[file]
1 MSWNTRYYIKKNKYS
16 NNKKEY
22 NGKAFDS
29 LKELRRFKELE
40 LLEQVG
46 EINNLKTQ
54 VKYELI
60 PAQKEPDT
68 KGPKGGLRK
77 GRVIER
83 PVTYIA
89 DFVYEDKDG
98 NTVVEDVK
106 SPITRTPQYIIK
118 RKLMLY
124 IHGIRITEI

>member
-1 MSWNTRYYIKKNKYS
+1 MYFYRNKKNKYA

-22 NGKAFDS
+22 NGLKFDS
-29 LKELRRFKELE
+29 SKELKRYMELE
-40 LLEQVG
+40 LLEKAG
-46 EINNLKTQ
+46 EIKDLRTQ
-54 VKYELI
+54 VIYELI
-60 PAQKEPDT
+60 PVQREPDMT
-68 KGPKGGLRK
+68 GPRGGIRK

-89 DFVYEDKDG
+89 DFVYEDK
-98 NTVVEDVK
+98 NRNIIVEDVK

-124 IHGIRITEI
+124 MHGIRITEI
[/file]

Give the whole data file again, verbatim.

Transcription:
1 MSWNTRYYIKKNKYS
16 NNKKEY
22 NGKAFDS
29 LKELRRFKELE
40 LLEQVG
46 EINNLKTQ
54 VKYELI
60 PAQKEPDT
68 KGPKGGLRK
77 GRVIER
83 PVTYIA
89 DFVYEDKDG
98 NTVVEDVK
106 SPITRTPQYIIK
118 RKLMLY
124 IHGIRITEI

>member
-1 MSWNTRYYIKKNKYS
+1 MYFYRNKKNKYA

-22 NGKAFDS
+22 NGLKFDS
-29 LKELRRFKELE
+29 SKELKRYMELE
-40 LLEQVG
+40 LLEKAG
-46 EINNLKTQ
+46 EIKDLRTQ
-54 VKYELI
+54 VIYELI
-60 PAQKEPDT
+60 PVQREPDMT
-68 KGPKGGLRK
+68 GPRGGIRK

-89 DFVYEDKDG
+89 DFVYEDK
-98 NTVVEDVK
+98 NRNIIVEDVK

-124 IHGIRITEI
+124 MHGIRITEI